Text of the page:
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Into America

NBCUniversal Podcasts

Into America is a show about being Black in America. These stories explore what it means to hold truth to power and this country to its promises. Told by people who have the most at stake.

Location:

United States

Description:

Into America is a show about being Black in America. These stories explore what it means to hold truth to power and this country to its promises. Told by people who have the most at stake.

Language:

English


Episodes

Uncounted Millions: Let's Get Free

2/15/2024
The movement for reparations is gaining traction across the country, as cities and states debate what is owed to the descendants of the formerly enslaved. This question – what is owed? – has plagued America since the Civil War. But what Into America discovered is that through a strange legal loophole, a small number of Black people may have managed to get paid. In this series, “Uncounted Millions: The Power of Reparations,” Pulitzer- and Emmy-winning host Trymaine Lee follows the story of Gabriel Coakley, perhaps one of the only Black men in America to receive something akin to reparations. We look at the mark it left on his family for generations and ask: if more Black families had been given a lump sum of money 150 years ago, how might the inequities facing Black America look different today? And how might knowing this story change our current conversation on reparations in America? Episode 1 begins in Brooklyn with Coakley’s descendants. With them, we travel back to before the Civil War to learn about Gabriel Coakley’s fight for freedom and, eventually, restitution.In addition to Coakley descendants John, Adele, and Richard Flateau, Trymaine is joined by: author Dr. Chris Myers Asch, archivistsDr. Lopez Matthews and Ishamel Childs, and professor Dr. Kellie Carter Jackson.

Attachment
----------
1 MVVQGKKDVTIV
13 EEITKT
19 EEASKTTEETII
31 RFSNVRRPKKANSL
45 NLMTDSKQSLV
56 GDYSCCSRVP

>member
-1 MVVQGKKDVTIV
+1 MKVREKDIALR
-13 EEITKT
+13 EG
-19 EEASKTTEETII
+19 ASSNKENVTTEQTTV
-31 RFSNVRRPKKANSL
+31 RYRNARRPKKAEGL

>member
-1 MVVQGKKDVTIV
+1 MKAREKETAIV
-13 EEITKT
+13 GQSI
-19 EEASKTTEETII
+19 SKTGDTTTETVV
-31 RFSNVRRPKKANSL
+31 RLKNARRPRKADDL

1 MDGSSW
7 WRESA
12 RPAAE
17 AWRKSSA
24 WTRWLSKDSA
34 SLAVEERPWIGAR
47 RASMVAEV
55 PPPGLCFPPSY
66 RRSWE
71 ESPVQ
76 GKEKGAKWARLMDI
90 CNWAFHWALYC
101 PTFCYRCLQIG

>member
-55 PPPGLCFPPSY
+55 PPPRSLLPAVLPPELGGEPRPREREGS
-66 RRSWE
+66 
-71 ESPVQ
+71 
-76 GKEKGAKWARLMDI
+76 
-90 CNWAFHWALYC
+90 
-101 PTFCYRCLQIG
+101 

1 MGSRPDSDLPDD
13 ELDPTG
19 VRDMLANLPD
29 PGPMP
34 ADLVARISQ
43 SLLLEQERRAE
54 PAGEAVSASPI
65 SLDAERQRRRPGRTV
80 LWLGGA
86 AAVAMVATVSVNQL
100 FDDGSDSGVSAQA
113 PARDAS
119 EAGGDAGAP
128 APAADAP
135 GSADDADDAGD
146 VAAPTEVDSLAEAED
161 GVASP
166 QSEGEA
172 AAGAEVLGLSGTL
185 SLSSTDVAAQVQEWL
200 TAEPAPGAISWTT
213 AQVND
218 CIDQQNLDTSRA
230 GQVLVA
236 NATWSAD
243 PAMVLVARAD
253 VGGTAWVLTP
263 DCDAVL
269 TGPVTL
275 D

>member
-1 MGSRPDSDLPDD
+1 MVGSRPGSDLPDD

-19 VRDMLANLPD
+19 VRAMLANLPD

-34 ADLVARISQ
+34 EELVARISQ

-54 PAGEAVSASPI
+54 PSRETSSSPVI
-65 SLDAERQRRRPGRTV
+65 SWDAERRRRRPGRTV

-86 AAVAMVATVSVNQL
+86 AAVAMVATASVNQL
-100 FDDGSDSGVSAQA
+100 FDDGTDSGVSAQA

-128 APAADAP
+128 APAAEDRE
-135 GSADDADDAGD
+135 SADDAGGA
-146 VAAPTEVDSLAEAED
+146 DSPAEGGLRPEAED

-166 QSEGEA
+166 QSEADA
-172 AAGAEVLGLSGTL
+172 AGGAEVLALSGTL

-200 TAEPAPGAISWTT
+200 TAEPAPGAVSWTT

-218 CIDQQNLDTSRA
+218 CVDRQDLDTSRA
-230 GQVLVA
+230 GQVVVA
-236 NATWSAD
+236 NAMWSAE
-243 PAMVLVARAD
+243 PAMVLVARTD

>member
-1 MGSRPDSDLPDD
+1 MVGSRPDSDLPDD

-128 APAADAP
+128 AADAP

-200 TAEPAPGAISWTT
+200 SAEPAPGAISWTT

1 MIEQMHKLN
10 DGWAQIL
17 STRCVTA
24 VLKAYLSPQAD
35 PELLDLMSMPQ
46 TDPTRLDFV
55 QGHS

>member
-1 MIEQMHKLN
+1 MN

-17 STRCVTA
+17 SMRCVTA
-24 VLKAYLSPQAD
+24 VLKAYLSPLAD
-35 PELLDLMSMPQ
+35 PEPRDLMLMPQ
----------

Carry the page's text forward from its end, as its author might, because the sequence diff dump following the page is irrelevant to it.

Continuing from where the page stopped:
Duration:00:45:15

Presenting Uncounted Millions: The Power of Reparations

2/8/2024
Into America is back! In a new series, “Uncounted Millions,” we take a look at one of today's most pressing debates: reparations. On a journey that begins in the nation’s capital during the heat of the Civil War and ends in modern day Brooklyn, host Trymaine Lee follows the little-known story of one of the only Black people to receive reparations, and the mark it left on that family for generations to come. The series asks: if more Black families had been given reparations decades ago, how might Black America look different today? And with this series, we’re kicking off a brand new format for Into America. Going forward, we’ll be a seasonal show, giving us a chance to dive deep into the topics most salient for Black America. Here’s a sneak peek of “Uncounted Millions.” Make sure you’re following the show to stay up to date. The series debuts Thursday, February 15th.